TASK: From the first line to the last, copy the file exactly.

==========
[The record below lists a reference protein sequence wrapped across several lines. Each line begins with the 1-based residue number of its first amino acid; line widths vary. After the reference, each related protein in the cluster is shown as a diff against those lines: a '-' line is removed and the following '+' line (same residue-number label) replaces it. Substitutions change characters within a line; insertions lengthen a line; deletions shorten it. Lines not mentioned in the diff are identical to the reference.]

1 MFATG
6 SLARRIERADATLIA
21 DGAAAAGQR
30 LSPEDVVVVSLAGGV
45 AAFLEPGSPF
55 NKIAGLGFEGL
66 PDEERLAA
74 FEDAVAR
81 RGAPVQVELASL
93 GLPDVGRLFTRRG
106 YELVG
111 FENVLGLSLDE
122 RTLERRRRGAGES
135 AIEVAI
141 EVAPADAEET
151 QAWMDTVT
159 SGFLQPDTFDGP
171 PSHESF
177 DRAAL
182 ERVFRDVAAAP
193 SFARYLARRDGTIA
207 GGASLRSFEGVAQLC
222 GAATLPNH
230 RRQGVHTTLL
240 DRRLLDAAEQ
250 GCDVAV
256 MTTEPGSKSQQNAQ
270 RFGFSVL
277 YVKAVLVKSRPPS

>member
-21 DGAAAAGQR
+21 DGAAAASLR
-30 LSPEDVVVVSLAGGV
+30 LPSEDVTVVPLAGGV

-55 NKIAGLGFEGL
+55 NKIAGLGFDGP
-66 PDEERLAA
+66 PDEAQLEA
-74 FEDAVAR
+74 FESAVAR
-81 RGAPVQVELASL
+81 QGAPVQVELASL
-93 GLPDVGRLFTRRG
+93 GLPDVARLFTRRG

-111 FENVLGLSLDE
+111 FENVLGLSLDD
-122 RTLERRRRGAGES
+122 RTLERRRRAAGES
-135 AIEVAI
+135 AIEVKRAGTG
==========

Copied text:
[The record below lists a reference protein sequence wrapped across several lines. Each line begins with the 1-based residue number of its first amino acid; line widths vary. After the reference, each related protein in the cluster is shown as a diff against those lines: a '-' line is removed and the following '+' line (same residue-number label) replaces it. Substitutions change characters within a line; insertions lengthen a line; deletions shorten it. Lines not mentioned in the diff are identical to the reference.]

1 MFATG
6 SLARRIERADATLIA
21 DGAAAAGQR
30 LSPEDVVVVSLAGGV
45 AAFLEPGSPF
55 NKIAGLGFEGL
66 PDEERLAA
74 FEDAVAR
81 RGAPVQVELASL
93 GLPDVGRLFTRRG
106 YELVG
111 FENVLGLSLDE
122 RTLERRRRGAGES
135 AIEVAI
141 EVAPADAEET
151 QAWMDTVT
159 SGFLQPDTFDGP
171 PSHESF
177 DRAAL
182 ERVFRDVAAAP
193 SFARYLARRDGTIA
207 GGASLRSFEGVAQLC
222 GAATLPNH
230 RRQGVHTTLL
240 DRRLLDAAEQ
250 GCDVAV
256 MTTEPGSKSQQNAQ
270 RFGFSVL
277 YVKAVLVKSRPPS

>member
-21 DGAAAAGQR
+21 DGAAAASLR
-30 LSPEDVVVVSLAGGV
+30 LPSEDVTVVPLAGGV

-55 NKIAGLGFEGL
+55 NKIAGLGFDGP
-66 PDEERLAA
+66 PDEAQLEA
-74 FEDAVAR
+74 FESAVAR
-81 RGAPVQVELASL
+81 QGAPVQVELASL
-93 GLPDVGRLFTRRG
+93 GLPDVARLFTRRG

-111 FENVLGLSLDE
+111 FENVLGLSLDD
-122 RTLERRRRGAGES
+122 RTLERRRRAAGES
-135 AIEVAI
+135 AIEVKRAGTG